GUIDE: How to Build Generational Wealth
At F5 Financial, we tend to attract—and admittedly, seek—clients who want to do more with their money than just grow it exponentially. Our clients are typically goal-oriented, with a desire to have their portfolio’s growth support those goals. One of the top goals we hear from clients is that they want to make sure their money has a legacy. They want to build generational wealth.
If you’re interested in building—and preserving—generational wealth, there are specific steps you should take. In this article, I provide a guide with visuals for how to build generational wealth, and the actions you need to take to make sure it survives well after you’re gone.
What is Generational Wealth?
Simply put, generational wealth is wealth that grows and is available for generations to come. This wealth includes all portfolio assets, such as stock and real estate investments, business ownership, property with meaningful monetary value, and of course, money in the bank. But instead of this wealth providing for only you or your direct heirs, it’s managed in such a way that it produces continuous returns with dependable value for generations to come.
Why is generational wealth important?
Nick Murray, a financial advisor who has written extensively about helping clients achieve their goals through financial wellness, encourages financial advisors to ask the following during the discovery process with new clients:
"What do you most hope will happen financially, over the balance of your lives, and what do you most fear will happen?"
The truth is, generational wealth is not important to everyone. It’s not important to the person who is concerned with material items, or the person who just wants to have more money than their neighbor.
Generational wealth is important to the person who has love for others and wants to support that love with their money. It may be a love for your family, it may be a love for certain groups, but the common denominator for anyone interested in building generational wealth is love.
If you ask yourself the question posited by Nick Murray, you’ll come to know if generational wealth is important to you. If your biggest financial hope is that by the end of your life you have enough money to own a bigger boat than the guy next door, generational wealth likely isn’t a concern of yours. But if your top financial hope is that your children, or your children’s children, or even groups in your community, can have fewer worries about money, generational wealth is a clear priority.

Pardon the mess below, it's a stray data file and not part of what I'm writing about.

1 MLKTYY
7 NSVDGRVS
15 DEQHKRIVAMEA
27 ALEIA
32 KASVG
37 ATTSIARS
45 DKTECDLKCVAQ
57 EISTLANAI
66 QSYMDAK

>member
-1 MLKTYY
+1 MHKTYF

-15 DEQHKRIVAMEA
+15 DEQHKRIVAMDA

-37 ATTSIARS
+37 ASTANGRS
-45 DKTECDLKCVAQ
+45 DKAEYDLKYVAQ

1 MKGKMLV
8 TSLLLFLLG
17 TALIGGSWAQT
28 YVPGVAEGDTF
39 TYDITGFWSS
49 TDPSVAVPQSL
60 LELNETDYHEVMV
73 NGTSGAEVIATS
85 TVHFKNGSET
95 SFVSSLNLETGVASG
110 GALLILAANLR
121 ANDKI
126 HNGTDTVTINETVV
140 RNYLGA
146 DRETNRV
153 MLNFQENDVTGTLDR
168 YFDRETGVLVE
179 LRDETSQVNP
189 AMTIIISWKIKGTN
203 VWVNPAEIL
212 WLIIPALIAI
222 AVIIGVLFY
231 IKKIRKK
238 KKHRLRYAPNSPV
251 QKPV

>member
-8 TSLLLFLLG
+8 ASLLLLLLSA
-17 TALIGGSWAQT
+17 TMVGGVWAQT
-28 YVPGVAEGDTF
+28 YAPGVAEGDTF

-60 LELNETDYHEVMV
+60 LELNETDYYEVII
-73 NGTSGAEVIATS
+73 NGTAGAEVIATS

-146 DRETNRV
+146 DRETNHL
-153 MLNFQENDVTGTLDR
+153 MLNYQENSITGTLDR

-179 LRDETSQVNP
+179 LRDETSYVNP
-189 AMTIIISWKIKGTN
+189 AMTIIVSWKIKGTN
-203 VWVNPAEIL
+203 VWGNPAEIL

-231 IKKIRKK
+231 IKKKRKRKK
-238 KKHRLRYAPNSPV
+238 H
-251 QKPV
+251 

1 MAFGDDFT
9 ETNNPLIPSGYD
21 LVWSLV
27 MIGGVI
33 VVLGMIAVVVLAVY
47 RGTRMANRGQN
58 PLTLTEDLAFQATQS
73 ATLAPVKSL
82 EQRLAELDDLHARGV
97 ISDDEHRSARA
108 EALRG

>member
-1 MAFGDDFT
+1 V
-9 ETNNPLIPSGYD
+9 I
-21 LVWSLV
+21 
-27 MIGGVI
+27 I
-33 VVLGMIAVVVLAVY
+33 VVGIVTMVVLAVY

Steps for Building Generational Wealth
If you know generational wealth is important to you, here are my recommended steps and actions for building it.
- Take Control of Your Money Instead of Letting Your Money Control You
Step 1 is the foundation for building generational wealth.
In Dr. Thomas J. Stanley’s best-selling book, Stop Acting Rich…And Start Living Like a Real Millionaire, he talks about the three types of wealthy people: The Glittering Rich, the Wealthy Affluent, and the Balance Sheet Rich.
It’s this third type – the Balance Sheet Rich – that you should aspire to be if you want to build generational wealth.
The Balance Sheet Rich have their wealth on paper. They don’t display their wealth by purchasing expensive things (like the Glittering Rich), and they don’t spend more than they make, leaving them with an empty bank account despite their high income (like the Wealthy Affluent). They understand their income, make a budget, then make smart choices about how to use their money.
The Balance Sheet Rich have full control of their money, and that is how they build generational wealth. To develop this kind of control, you need to be educated on money management; whether it be from a financial planning book, a class, or by speaking with a financial advisor, you need to be informed about the power your money offers if it’s managed in the right way. So, to take control of your money, you need to seek out ways to be educated about money management.